16 Jul Musical protection – copyright and royalties
Music is life and is all around us. We listen to it directly or hear it on the radio, in advertisements or in the restaurants, shops and businesses we visit… but how does that translate into money for the artists, writers and producers?
This depends on many factors including the number of parties involved, producers and music labels as well as the medium through which the music is being played. This whole process is based on copyright – the legal right which grants the creator of an origianl work exclusive rights to determine how the work is used by others. Under International Law copyright is an automatic right, however in order to legally enforce such a right you must be able to prove ownership.
Generally simplifying : every song can be seperated into two parts, namely the Composition and the Master Sound Recording. The Composition comprises of the notes, melody and lyrics and is usually owned by a songwriter or composer who may then assign the rights to a Music Publisher. A songwriter could then perform their own music as a recording artist or sell it to a performer. The recording of the song by a performer is known as the Master Sound Recording and the rights associated with it are usually assigned to a Record Label. The share of royalties which are eventually paid to the various parties is further complicated as it differs depending on the way the music is listened to. There are three categories in which royalties can be earned and the amounts paid and how they are determined differ in each.
Mechanical royalties are generated from CD sales, digital downloads and interactive streaming of music. The amount received in respect of mechanical royalties is determined by law and therefore a set amount in different jurisdictions. Mechanical royalties are also collected in respect of songs if they are covered by other artists.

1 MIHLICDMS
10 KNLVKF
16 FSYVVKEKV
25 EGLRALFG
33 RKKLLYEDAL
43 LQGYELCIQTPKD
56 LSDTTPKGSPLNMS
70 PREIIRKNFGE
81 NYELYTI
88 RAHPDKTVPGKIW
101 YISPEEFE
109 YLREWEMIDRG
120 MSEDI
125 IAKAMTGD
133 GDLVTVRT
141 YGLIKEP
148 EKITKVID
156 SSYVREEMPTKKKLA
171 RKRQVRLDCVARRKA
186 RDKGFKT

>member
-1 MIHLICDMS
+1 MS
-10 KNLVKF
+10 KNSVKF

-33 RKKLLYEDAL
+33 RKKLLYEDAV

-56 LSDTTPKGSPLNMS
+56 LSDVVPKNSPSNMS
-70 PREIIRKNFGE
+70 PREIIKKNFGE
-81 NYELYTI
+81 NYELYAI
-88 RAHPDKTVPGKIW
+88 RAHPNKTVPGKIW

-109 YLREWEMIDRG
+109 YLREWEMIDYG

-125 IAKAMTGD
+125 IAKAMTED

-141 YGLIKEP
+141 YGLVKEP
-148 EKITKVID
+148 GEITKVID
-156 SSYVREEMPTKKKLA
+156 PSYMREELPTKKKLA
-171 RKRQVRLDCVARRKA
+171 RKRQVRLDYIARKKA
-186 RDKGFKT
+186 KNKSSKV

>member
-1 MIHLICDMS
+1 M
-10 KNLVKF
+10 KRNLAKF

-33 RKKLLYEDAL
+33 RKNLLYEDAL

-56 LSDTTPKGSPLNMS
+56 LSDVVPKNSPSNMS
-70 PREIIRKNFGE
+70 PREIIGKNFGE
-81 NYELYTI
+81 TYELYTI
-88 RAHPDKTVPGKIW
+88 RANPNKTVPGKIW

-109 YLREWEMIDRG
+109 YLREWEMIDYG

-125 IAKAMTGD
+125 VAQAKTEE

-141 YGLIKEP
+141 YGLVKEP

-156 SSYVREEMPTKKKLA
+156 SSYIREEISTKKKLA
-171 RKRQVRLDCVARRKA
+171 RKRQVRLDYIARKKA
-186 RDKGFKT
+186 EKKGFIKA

Performance royalties are due when music is broadcast or performed in public. This differs from Mechanical royalties which become due when music is sold. Instances when perfomance royalties are due include when music is played in resturants, shops, bars, at the gym or on the radio. Licenses which enable music to be played in this manner are issued by Performance Rights Orgnaisations, who then pay royalties to songwriters and publishers.
Synchronisation Royalties are collected if music is used for visual pieces such as mvovies, video games, television shows, advertisements or on YouTube. Songwriters or publishers agree fees based on length of use, type of use, whether the song is used from the Master or recorded by another artist and the specific jursidiction in which it will be used. Fees for this type of use are negotiated and not determined by law – as a reuslt, this can be very lucrative for a songwriter. Performance royalties can also become due depending on where and how the visual media is viewed.
It is extremely important that musicians, artists and all involved in the process protect their rights and safeguard the money due to them by registring with the various performance entities available and monitoring royalties due. Although the whole process can seem very complicated, experts in the field can guide you to ensure that you maximise profits and protect your musical legacy!